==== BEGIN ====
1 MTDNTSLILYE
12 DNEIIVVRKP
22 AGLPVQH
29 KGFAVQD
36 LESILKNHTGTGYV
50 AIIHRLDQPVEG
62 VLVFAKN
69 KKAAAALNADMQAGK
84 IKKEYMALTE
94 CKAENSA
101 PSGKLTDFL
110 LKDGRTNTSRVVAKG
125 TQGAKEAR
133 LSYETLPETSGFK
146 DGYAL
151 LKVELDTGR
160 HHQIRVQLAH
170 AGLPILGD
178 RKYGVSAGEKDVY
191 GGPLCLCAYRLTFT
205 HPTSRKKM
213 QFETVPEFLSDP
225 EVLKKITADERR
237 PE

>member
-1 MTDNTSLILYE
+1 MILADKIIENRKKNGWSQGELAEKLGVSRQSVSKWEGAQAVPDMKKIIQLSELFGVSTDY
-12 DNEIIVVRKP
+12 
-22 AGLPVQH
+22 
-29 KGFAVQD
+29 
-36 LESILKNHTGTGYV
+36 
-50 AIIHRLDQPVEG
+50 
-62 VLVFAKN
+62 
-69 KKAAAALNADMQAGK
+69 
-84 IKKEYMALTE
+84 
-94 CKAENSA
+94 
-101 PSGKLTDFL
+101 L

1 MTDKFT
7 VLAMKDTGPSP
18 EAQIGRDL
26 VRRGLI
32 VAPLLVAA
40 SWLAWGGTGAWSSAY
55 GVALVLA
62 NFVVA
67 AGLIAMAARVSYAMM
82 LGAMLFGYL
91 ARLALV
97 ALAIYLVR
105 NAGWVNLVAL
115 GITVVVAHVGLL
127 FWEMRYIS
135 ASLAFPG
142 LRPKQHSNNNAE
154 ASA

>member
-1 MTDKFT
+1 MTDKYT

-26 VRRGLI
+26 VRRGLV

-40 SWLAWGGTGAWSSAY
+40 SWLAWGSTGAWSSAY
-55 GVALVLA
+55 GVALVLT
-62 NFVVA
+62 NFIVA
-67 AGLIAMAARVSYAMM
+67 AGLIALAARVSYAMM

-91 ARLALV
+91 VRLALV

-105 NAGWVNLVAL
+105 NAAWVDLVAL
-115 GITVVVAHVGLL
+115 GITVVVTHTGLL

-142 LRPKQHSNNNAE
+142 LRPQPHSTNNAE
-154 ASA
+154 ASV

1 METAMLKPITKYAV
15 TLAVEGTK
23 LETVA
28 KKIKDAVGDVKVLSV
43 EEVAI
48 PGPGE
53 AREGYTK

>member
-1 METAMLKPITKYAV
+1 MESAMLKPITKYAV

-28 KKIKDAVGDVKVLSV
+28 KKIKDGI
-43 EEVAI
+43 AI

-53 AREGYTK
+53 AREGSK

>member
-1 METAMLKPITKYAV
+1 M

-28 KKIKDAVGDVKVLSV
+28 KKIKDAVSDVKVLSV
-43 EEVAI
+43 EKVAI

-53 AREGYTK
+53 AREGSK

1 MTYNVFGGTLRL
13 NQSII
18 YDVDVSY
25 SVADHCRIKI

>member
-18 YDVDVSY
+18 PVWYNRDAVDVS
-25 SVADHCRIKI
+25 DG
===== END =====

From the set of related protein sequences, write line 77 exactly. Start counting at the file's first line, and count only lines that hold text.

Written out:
-67 AGLIAMAARVSYAMM